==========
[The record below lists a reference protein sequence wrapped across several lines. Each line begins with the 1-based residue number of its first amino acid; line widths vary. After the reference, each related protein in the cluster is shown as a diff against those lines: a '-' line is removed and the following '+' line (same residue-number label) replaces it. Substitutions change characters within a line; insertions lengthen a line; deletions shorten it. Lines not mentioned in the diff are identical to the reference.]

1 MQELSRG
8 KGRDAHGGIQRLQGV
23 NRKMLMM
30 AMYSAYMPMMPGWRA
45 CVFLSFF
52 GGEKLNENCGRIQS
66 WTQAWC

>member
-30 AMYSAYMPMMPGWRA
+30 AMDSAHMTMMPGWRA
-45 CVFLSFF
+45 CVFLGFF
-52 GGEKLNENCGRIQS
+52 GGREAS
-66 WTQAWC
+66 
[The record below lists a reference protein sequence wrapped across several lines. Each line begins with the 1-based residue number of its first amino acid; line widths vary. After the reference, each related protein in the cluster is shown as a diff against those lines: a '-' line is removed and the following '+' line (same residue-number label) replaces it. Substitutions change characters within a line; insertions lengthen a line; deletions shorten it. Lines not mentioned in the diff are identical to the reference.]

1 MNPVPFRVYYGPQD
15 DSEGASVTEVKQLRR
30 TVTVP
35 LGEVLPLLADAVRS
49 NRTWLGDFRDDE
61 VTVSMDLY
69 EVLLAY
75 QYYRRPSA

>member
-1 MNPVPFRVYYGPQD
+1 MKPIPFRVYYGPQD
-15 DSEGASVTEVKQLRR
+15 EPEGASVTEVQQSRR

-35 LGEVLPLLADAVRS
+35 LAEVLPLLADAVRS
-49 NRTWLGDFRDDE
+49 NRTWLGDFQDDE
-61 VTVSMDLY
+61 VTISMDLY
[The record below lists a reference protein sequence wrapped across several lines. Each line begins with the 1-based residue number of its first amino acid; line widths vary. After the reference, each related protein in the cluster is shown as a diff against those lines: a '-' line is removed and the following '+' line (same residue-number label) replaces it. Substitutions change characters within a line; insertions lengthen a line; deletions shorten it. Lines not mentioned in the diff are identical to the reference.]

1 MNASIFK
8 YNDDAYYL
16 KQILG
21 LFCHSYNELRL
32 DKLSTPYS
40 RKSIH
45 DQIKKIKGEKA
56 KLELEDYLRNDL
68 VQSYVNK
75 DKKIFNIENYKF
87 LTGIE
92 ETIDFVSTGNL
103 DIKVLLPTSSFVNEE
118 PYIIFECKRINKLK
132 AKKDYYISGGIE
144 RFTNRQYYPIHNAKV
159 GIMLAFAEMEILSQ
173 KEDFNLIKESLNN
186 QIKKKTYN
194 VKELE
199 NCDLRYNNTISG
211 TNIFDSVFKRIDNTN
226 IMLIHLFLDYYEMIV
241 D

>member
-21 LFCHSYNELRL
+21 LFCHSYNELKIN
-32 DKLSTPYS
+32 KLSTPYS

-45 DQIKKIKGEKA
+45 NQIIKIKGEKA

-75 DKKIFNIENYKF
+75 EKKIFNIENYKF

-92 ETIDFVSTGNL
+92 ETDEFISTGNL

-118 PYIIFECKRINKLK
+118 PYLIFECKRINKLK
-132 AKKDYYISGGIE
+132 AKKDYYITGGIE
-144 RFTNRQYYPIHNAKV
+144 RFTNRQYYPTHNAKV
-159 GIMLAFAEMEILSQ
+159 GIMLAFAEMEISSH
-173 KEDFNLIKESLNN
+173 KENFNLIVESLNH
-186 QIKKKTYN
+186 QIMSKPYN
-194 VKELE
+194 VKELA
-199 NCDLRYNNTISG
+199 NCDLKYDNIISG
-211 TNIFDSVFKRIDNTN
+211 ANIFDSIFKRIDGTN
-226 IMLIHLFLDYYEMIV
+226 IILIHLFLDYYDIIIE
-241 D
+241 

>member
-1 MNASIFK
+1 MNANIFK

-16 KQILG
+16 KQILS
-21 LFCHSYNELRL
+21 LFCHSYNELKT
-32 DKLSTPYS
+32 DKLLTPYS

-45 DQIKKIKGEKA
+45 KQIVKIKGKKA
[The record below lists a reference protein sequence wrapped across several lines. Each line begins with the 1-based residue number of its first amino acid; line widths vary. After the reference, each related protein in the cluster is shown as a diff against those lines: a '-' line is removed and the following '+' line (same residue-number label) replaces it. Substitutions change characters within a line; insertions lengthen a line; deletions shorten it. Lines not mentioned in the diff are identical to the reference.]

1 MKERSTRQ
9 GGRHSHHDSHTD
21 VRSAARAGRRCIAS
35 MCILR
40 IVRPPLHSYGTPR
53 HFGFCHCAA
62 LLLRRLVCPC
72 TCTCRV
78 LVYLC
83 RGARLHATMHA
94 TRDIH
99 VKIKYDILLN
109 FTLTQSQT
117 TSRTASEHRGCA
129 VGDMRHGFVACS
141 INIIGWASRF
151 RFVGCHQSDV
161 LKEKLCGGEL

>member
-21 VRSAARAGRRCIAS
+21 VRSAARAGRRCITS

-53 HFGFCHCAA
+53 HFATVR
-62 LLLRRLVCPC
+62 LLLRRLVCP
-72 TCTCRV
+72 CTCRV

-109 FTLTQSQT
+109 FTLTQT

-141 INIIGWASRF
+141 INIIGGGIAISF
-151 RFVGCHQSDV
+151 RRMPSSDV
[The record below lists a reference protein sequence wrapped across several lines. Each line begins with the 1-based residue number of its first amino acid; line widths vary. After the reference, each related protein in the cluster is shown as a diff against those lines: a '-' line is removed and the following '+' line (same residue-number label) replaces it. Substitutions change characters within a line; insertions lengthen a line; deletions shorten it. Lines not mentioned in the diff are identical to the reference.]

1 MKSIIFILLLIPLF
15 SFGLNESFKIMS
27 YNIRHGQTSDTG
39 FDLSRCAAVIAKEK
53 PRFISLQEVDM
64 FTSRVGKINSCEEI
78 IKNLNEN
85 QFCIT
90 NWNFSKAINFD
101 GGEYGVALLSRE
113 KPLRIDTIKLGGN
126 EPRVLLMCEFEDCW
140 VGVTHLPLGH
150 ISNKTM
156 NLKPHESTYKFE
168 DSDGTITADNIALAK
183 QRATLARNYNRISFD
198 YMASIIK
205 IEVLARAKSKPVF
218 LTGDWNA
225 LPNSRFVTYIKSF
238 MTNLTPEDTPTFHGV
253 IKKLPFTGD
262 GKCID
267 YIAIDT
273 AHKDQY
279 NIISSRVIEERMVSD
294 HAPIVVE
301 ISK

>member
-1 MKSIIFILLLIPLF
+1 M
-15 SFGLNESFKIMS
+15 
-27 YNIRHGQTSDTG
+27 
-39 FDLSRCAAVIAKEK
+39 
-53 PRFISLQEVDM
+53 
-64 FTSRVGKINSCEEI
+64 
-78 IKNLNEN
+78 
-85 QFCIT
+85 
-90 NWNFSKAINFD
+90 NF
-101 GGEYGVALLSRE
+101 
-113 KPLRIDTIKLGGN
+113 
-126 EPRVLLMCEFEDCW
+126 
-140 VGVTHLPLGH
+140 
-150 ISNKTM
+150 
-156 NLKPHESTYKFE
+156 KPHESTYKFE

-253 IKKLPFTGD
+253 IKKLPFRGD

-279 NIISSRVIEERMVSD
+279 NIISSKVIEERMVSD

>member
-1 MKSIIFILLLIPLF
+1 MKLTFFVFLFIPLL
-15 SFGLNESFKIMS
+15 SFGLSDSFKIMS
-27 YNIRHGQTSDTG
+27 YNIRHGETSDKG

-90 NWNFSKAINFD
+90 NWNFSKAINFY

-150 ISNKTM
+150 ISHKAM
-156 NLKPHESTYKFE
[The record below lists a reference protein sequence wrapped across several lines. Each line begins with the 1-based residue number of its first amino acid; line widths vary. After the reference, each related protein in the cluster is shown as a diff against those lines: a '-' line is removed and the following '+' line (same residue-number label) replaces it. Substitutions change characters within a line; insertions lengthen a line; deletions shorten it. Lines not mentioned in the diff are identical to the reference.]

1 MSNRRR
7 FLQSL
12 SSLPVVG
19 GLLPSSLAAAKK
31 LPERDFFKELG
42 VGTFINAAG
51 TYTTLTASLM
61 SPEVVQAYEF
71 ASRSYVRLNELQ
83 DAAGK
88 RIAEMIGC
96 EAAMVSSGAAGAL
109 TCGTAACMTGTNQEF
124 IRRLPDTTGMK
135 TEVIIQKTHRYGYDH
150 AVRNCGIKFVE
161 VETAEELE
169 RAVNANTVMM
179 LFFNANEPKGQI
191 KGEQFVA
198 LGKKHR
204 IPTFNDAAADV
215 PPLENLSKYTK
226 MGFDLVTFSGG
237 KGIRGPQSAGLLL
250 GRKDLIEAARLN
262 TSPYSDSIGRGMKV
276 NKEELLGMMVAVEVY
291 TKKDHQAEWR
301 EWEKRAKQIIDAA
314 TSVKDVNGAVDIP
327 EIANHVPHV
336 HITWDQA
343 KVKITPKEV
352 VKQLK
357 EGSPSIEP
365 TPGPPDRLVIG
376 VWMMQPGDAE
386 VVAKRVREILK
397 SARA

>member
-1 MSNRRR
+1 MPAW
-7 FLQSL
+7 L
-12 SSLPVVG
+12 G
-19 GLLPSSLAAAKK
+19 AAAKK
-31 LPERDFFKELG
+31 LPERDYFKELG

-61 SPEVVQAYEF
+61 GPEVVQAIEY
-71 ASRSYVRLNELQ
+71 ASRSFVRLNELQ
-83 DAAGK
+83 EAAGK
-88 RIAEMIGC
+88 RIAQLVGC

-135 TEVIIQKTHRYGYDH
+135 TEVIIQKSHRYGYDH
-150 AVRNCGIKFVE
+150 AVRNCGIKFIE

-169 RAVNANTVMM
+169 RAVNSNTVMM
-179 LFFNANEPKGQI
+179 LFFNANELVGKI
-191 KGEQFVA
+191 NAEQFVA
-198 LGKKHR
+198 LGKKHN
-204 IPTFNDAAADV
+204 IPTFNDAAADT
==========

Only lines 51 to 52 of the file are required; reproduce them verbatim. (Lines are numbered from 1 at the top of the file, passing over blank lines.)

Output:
103 DIKVLLPTSSFVNEE
118 PYIIFECKRINKLK